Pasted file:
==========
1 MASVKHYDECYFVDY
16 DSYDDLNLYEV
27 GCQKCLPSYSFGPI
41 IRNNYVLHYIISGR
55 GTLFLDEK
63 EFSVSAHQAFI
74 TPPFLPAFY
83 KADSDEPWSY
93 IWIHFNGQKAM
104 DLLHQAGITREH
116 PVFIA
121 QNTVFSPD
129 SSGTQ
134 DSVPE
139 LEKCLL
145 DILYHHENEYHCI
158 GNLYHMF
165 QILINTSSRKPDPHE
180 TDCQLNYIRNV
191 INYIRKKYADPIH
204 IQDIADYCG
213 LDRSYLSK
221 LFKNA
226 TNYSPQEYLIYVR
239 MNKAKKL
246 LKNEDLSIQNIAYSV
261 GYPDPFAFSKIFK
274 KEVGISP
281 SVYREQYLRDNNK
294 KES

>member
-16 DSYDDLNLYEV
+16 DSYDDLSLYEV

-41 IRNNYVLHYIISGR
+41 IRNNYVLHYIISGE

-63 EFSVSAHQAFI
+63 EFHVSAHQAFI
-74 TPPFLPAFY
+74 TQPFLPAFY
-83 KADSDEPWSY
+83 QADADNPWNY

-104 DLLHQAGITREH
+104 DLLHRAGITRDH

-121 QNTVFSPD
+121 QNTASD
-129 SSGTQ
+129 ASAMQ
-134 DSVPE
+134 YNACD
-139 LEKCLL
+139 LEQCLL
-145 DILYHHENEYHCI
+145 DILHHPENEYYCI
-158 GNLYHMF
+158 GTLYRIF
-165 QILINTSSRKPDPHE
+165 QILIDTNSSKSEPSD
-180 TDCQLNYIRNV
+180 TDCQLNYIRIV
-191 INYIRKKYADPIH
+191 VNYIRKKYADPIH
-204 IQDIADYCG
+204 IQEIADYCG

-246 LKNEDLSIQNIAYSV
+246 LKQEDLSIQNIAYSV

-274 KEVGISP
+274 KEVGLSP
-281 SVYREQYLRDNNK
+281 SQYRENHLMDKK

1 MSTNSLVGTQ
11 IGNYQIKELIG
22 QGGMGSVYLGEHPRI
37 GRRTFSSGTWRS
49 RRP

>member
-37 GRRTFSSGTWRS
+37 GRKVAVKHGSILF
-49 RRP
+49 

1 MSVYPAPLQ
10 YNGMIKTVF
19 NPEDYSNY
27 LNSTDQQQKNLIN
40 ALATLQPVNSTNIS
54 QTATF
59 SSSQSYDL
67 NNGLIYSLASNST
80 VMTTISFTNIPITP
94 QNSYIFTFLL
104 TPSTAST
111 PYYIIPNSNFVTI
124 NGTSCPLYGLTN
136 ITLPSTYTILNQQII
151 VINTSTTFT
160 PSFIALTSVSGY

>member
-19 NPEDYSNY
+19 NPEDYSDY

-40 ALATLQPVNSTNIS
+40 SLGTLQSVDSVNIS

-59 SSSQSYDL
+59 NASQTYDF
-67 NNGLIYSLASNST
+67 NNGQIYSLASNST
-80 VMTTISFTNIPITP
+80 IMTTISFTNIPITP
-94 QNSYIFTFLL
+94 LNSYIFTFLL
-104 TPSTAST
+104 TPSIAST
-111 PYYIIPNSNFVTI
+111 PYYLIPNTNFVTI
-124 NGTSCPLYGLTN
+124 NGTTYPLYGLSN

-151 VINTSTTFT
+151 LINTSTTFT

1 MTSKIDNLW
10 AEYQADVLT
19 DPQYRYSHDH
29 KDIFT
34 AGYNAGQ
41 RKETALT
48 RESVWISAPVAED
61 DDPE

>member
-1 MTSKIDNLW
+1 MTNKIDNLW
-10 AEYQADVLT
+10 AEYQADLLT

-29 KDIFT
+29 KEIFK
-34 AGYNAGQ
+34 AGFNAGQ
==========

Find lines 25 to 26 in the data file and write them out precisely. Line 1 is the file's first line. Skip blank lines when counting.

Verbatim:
239 MNKAKKL
246 LKNEDLSIQNIAYSV